Following the recommendations of Germany’s coal exit commission, the German Federal government has begun negotiations with operators for the early closure of 3GW lignite plants by 2022. Understanding the current lignite profitability is critical to these negotiations: how quickly, how many, and for what cost (if any), can lignite units be retired?
This report gives evidence that lignite profits have collapsed very recently. It shows:
- The gross profit of the German lignite fleet collapsed by 54% in the first half of 2019, according to our modelling using out-turn power prices. Their gross profit – before any fixed costs are taken into consideration – fell to €513m, from €1109m in the first half of 2018. Old lignite units (pre-1990) fell the most aggressively – by 62% to €188m from €500m. This was not enough to cover their fixed costs.
- As a result, the German lignite fleet lost €664 million so far this year, compared to a loss of €68m in the first half of 2018. Old lignite units (pre-1990) lost €476m, against their assumed full six-monthly fixed costs, and new lignite (post-1990) units lost €188m. Not one lignite unit covered their full fixed costs.
- The start of a new age: 24/7 lignite baseload is over. Half of all hours from March to June this year were uneconomic for old lignite units.
- Lignite will remain loss-making over the medium-term. Current forward power and carbon prices indicate the old lignite units would lose €1.8 billion over 2020-2022. This compares to a loss of €0.4 billion in 2016-2018. Even new lignite plants barely make a profit against their full fixed costs, according to our modelling.
- Policymakers should accelerate lignite closures and push back on excessive compensation claims, knowing lignite profitability has collapsed.
The case for minimal compensation and maximum early closures is clear. The cash cow has stopped giving: lignite is currently unprofitable and is likely to remain so in the near term.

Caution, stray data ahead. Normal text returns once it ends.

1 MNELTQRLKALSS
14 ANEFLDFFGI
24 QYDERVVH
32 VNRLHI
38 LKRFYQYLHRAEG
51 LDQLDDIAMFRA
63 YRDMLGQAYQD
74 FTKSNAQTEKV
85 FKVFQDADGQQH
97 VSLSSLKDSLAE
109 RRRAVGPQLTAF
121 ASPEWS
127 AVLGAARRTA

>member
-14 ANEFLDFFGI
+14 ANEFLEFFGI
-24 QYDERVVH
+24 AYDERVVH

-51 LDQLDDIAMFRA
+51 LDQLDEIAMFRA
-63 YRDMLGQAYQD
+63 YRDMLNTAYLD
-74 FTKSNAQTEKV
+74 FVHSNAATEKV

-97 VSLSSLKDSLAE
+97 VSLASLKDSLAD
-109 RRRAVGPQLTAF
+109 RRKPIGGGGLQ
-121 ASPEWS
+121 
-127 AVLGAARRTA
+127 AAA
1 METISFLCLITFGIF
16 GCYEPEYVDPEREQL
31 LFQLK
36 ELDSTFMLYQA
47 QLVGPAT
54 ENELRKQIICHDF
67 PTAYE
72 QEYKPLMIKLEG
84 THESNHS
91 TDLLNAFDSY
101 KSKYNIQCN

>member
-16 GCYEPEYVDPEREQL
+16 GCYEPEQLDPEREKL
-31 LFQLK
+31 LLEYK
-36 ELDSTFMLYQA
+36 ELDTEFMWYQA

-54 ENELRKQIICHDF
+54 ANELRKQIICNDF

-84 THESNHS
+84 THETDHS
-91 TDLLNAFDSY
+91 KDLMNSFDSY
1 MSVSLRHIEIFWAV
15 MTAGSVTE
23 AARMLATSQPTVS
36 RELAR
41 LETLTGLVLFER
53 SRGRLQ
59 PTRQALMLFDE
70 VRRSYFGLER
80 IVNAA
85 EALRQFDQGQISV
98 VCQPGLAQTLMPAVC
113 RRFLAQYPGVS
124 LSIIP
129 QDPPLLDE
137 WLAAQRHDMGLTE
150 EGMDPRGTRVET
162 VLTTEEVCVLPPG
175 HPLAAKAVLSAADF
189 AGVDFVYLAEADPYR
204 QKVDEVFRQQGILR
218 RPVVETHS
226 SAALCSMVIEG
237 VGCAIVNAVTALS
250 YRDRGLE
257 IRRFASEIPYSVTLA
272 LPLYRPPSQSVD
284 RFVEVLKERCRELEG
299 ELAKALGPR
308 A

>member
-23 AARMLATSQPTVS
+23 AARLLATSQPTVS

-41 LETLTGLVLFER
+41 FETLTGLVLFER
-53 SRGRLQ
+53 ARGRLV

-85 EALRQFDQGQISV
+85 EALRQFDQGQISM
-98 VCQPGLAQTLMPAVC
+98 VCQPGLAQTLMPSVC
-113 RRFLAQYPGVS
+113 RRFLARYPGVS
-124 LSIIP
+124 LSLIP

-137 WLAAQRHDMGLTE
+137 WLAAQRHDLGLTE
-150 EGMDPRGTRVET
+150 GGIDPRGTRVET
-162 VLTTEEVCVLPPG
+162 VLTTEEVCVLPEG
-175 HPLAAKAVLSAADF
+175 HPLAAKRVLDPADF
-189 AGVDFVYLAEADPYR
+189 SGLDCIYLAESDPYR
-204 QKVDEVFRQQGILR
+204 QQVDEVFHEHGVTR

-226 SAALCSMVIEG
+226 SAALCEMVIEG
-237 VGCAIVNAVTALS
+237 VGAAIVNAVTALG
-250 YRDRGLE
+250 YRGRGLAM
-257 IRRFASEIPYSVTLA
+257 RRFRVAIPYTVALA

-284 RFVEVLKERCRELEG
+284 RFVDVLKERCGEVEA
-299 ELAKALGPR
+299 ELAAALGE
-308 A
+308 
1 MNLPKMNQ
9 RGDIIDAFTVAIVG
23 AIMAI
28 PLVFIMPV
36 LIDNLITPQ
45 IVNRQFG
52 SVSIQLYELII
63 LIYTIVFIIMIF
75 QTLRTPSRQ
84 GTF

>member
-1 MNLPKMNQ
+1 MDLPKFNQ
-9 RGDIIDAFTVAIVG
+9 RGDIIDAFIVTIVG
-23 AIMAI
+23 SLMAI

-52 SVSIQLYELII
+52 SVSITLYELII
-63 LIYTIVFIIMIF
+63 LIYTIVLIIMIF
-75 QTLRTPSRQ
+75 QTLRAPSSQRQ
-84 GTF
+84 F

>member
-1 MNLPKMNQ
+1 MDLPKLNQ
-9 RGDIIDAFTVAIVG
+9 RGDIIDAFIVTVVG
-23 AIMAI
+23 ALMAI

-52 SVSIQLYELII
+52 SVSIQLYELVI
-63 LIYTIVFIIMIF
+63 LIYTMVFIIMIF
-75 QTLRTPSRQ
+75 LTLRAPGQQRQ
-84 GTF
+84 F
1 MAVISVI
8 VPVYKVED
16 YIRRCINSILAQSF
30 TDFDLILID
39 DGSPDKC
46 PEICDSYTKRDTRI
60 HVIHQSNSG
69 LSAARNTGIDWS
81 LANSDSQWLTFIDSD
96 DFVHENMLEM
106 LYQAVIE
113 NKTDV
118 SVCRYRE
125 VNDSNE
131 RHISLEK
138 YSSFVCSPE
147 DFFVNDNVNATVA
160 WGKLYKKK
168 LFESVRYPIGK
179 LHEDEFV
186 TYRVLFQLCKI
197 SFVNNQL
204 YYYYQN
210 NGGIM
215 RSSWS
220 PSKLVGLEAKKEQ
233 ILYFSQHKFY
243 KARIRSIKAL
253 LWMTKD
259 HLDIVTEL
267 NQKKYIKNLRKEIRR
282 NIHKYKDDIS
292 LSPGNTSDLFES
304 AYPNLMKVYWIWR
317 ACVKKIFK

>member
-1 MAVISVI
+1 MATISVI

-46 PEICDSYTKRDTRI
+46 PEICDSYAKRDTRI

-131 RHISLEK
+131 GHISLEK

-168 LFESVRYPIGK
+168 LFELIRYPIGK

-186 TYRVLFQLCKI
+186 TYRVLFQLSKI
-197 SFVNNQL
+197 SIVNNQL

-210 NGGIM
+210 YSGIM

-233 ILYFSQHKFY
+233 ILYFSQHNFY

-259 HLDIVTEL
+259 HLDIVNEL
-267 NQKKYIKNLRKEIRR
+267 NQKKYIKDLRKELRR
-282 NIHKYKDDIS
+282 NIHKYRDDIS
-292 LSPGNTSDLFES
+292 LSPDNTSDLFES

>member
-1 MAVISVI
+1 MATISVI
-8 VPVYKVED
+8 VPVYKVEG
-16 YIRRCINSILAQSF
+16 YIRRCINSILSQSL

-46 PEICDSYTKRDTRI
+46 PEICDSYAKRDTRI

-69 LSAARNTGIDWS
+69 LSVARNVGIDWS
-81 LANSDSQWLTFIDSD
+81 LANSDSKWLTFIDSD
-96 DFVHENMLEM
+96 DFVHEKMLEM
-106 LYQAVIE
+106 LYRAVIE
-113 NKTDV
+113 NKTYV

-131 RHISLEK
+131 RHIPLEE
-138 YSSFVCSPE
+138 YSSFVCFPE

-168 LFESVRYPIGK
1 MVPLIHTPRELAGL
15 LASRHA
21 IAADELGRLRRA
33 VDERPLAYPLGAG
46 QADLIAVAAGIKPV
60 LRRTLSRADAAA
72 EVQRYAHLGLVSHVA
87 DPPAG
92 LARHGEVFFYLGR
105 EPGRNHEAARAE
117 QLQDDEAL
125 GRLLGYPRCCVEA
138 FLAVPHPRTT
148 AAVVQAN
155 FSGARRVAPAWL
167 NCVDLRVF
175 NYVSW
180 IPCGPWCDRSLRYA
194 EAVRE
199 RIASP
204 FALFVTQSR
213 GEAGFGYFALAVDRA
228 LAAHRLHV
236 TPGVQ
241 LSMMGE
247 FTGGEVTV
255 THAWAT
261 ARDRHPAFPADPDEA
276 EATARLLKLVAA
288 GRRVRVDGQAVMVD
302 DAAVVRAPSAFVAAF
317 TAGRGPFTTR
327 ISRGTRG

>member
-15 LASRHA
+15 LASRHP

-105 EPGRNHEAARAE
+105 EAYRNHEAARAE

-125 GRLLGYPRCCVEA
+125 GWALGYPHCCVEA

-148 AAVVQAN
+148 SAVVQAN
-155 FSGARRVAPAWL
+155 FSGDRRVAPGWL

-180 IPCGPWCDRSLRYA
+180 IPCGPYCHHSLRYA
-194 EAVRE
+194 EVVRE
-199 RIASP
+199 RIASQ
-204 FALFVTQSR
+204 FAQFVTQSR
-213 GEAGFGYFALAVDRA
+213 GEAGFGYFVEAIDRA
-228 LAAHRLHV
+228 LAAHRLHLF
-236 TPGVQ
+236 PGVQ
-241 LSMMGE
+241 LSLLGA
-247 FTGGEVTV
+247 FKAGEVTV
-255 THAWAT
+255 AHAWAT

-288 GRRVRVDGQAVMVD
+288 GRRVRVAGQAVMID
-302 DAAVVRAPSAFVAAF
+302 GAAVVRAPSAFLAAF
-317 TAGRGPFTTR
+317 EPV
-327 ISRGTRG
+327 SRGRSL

- The German government should agree a minimum carbon price.
This would end any arguments that lignite might return to profitability in the future.
- RWE and LEAG must publish their numbers and assumptions and positively engage in the negotiations.
We have published our full valuation model alongside this report. The truth is, only the lignite operators know the exact profitability and costs. Only by RWE and LEAG opening up, can there be an open and honest conversation about how quickly and how cheaply Germany’s old lignite units can be closed.
Gewinn dt. Braunkohle stark eingebrochen:
📉 2019 bislang Verluste von 664 Mio. € (modelliert)
📉 Kraftwerke mit Gewinn: 0
📉 Ausblick 2020-22: 1.8 Mrd. € Verlust für alte (<1990) Kraftwerke
Schließungen schnell & ohne große Kompensationen möglich
— sandbag.org.uk (@sandbagorguk) July 31, 2019
We were surprised at just how aggressive the very recent collapse in lignite profitability has been. The lignite cash cow that’s existed for decades has disappeared. This report should give confidence to policymakers to negotiate the rapid closure of all older lignite units, and without having to write a blank cheque.
Now, RWE and LEAG need to be transparent with the German people: how much are their power plants really worth, and how quickly can they phase out these ancient, polluting lignite units?
Author: Dave Jones. Dave has worked at Sandbag climate think-tank in London to accelerate Europe’s coal phase-out for 5 years. Previously, he worked at E.ON for 13 years in their European electricity trading department.
Thanks for all the comments from the German experts that have helped shape this document.